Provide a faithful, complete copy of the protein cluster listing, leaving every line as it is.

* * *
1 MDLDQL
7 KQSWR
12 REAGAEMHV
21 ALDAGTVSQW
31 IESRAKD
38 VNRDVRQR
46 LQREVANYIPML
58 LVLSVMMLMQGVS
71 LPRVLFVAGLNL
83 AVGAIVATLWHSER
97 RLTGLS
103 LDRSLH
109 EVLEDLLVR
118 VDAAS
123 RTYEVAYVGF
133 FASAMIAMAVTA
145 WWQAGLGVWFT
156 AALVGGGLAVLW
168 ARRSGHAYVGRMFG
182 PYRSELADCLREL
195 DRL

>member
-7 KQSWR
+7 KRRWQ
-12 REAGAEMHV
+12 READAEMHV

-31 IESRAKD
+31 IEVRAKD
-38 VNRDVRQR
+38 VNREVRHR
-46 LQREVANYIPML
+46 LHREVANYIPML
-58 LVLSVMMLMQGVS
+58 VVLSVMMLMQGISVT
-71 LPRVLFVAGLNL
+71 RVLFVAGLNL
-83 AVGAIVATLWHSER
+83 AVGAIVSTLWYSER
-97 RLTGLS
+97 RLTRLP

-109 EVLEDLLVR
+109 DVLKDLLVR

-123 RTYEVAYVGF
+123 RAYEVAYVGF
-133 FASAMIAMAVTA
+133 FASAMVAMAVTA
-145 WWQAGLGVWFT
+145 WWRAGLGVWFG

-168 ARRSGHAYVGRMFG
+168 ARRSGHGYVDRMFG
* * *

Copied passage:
1 MDLDQL
7 KQSWR
12 REAGAEMHV
21 ALDAGTVSQW
31 IESRAKD
38 VNRDVRQR
46 LQREVANYIPML
58 LVLSVMMLMQGVS
71 LPRVLFVAGLNL
83 AVGAIVATLWHSER
97 RLTGLS
103 LDRSLH
109 EVLEDLLVR
118 VDAAS
123 RTYEVAYVGF
133 FASAMIAMAVTA
145 WWQAGLGVWFT
156 AALVGGGLAVLW
168 ARRSGHAYVGRMFG
182 PYRSELADCLREL
195 DRL

>member
-7 KQSWR
+7 KRRWQ
-12 REAGAEMHV
+12 READAEMHV

-31 IESRAKD
+31 IEVRAKD
-38 VNRDVRQR
+38 VNREVRHR
-46 LQREVANYIPML
+46 LHREVANYIPML
-58 LVLSVMMLMQGVS
+58 VVLSVMMLMQGISVT
-71 LPRVLFVAGLNL
+71 RVLFVAGLNL
-83 AVGAIVATLWHSER
+83 AVGAIVSTLWYSER
-97 RLTGLS
+97 RLTRLP

-109 EVLEDLLVR
+109 DVLKDLLVR

-123 RTYEVAYVGF
+123 RAYEVAYVGF
-133 FASAMIAMAVTA
+133 FASAMVAMAVTA
-145 WWQAGLGVWFT
+145 WWRAGLGVWFG

-168 ARRSGHAYVGRMFG
+168 ARRSGHGYVDRMFG